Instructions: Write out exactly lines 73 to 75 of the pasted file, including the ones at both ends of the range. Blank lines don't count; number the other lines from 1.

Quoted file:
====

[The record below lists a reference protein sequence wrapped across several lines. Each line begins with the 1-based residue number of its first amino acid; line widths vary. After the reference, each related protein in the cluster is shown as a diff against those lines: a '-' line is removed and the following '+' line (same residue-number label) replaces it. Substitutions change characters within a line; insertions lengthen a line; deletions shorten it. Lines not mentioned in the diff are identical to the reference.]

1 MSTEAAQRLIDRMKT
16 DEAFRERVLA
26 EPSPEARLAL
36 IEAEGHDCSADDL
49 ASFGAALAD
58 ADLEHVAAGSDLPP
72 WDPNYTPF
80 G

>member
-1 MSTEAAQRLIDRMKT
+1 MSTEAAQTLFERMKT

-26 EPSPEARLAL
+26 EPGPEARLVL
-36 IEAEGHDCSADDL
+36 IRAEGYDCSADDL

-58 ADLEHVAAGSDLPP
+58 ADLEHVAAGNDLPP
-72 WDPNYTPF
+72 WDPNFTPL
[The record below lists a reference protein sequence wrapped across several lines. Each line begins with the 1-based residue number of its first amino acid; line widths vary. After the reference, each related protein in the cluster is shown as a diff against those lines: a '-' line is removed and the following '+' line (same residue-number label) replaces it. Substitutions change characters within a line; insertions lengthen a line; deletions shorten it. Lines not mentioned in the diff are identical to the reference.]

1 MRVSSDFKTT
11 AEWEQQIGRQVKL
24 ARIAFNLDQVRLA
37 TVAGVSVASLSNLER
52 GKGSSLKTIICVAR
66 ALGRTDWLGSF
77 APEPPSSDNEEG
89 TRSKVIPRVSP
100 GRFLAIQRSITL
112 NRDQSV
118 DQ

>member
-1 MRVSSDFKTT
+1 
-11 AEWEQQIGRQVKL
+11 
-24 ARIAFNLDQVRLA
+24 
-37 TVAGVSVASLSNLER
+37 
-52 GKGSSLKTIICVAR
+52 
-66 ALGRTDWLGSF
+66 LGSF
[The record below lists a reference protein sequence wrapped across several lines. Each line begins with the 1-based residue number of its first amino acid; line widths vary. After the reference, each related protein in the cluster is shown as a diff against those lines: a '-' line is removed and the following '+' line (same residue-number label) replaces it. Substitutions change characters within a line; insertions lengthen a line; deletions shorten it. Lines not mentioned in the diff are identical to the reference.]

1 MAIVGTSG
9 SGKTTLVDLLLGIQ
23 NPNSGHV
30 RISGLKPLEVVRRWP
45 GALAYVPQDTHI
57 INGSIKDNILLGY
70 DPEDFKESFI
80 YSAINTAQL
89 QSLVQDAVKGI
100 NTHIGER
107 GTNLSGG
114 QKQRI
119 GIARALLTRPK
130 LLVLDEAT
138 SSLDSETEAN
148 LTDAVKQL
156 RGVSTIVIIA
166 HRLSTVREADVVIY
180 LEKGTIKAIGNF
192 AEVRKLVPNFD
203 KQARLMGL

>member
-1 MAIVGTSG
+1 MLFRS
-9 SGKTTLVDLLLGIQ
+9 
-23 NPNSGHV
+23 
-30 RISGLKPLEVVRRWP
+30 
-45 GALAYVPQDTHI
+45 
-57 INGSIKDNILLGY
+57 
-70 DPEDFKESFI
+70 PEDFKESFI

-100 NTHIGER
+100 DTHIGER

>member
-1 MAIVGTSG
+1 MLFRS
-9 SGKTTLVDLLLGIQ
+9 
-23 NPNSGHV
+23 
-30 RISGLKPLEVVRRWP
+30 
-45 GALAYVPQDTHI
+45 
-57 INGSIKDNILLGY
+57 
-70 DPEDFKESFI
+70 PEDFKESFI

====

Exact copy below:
-23 NPNSGHV
+23 
-30 RISGLKPLEVVRRWP